How much dentists earn and why

By DR SIMON HOCKEN

Like most of you, I had no idea what I was letting myself in for when I decided to go to dental school. I enjoyed biology at school, I was good with my hands and I wanted the freedom to live near the sea and sail small boats. I assumed that dentists earned a reasonable salary and that I could live well. And so it was; I’ve lived happily in south Devon these last 35 years and got through a lot of boats.

Many of the younger dentists I meet seem to have taken a different approach to me. They trained in dentistry for many reasons but often because they felt it was perceived as a highly paid, safe profession that engenders respect among their peers and within their community.

However, some younger dentists are becoming disillusioned and disappointed. Good jobs (and thereby a good income) are getting harder to come by and as for respect, well yes, it’s mostly intact although the popular media still think dentists are fair game – look at what happened to the dentist who shot Cecil the lion (see what I did there?). And of course, these days, by necessity, dentists who own their practice have had to learn how to be successful in business as well as a successful clinician.

I thought it would be interesting to review the 40 or so current Breathe practices and see how our dentists earn their incomes so that if you are disappointed with yours, you can see what your options might be. The figures below are averages and, of course, there are several outliers.

Some options:

  1. Get a job

Associate grossing 4 UDAs/hour, 7.5 hours per day, 4.5 days per week, 46 weeks per year, paid at £11/UDA. Will earn circa £77k/year.

Associate grossing £750/day on 45% contract after 5% lab bills 4.5 days per week, 46 weeks per year. Will earn circa £66k/year

Associate grossing £1,100/day on 45% contract after 10% lab bills 4.5 days per week, 46 weeks per year. Will earn circa £92k/year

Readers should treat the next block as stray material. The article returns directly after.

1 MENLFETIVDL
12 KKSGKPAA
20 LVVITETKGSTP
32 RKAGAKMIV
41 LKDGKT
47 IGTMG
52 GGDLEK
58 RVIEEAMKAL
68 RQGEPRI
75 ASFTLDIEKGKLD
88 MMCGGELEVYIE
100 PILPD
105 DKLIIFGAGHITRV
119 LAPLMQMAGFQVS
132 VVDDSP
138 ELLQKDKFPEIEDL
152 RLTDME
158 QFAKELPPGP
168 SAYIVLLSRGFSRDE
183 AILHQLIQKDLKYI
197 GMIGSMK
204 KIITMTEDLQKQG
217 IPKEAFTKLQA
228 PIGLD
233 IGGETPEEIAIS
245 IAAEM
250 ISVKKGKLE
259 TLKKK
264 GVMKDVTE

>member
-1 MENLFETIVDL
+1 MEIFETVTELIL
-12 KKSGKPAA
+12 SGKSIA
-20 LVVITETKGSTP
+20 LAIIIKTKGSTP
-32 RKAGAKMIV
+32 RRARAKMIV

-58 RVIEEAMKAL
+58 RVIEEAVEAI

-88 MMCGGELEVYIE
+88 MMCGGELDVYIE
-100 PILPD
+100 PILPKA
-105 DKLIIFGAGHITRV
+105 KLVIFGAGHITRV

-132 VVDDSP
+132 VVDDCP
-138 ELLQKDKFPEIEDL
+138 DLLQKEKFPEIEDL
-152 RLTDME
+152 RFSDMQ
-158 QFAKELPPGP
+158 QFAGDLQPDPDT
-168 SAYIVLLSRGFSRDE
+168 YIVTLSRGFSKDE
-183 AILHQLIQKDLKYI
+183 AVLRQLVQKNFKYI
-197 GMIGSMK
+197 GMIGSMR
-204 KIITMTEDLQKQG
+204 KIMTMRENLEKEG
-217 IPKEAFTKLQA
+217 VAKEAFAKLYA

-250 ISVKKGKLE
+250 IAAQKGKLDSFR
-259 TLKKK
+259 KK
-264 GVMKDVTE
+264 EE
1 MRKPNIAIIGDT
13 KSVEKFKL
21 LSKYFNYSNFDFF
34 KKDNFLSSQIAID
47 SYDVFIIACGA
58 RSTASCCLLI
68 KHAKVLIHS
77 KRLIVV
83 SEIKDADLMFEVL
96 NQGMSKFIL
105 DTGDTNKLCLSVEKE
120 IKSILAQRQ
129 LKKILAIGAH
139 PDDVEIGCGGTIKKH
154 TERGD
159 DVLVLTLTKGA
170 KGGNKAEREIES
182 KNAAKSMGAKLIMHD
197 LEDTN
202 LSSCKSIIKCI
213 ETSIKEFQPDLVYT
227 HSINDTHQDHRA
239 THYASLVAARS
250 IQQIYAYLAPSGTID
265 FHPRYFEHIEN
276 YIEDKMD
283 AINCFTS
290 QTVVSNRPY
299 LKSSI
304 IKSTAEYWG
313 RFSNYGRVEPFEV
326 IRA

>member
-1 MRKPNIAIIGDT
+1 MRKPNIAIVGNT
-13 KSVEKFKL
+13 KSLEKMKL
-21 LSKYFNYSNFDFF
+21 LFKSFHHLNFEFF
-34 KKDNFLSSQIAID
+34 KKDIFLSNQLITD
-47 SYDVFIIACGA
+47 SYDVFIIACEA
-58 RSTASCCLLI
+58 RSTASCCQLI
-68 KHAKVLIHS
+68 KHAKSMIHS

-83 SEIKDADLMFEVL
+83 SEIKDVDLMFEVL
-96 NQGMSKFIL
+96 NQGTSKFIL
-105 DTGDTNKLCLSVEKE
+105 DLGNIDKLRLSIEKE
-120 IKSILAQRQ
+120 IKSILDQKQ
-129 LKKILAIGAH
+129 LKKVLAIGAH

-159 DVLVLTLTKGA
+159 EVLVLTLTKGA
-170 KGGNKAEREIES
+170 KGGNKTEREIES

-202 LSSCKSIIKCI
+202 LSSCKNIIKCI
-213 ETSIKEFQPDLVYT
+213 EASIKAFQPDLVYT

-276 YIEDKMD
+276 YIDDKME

1. Become a practice principal

Full time principal with full time associate and part time hygienist, practice grossing £600k, profit £110k -£150k (profits will be higher if low or no finance costs).

Full time principal with two full time associates and 1.5 full time hygienists, practice grossing £850k, profit £150-£210 (profits will be higher if low or no finance costs).

  1. Become an orthodontist with access to an NHS contract

Full time associate, £190k -£250k

Principal £300k-plus

  1. Become a specialist

Specialist associate grossing £2,000/day on 45% contract after 10% lab bills, three days per week, 46 weeks per year. Will earn circa £112k/year and have a lot of free time to go to conferences…

  1. Own three practices and don’t work in any of them

Three £600k turnover practices could generate 5-15% of turnover as profit, that is £90k-£270k.

What would I do? I’d have my own practice which I would work in clinically, with three surgeries, open six days a week and evenings, offering a raft of private services, grossing £1m and earning profits of around £200k. I’d take plenty of time off and go sailing in small boats…

What will you do?

If you would like some help to have a life in dentistry that you really love, email me at simon.hocken@breathebusiness.co.uk

Best wishes

Simon

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One Response to How much dentists earn and why

  1. Dan Naylor says:

    Fair comments Simon, work life balance should not be underestimated and make the job work for you!

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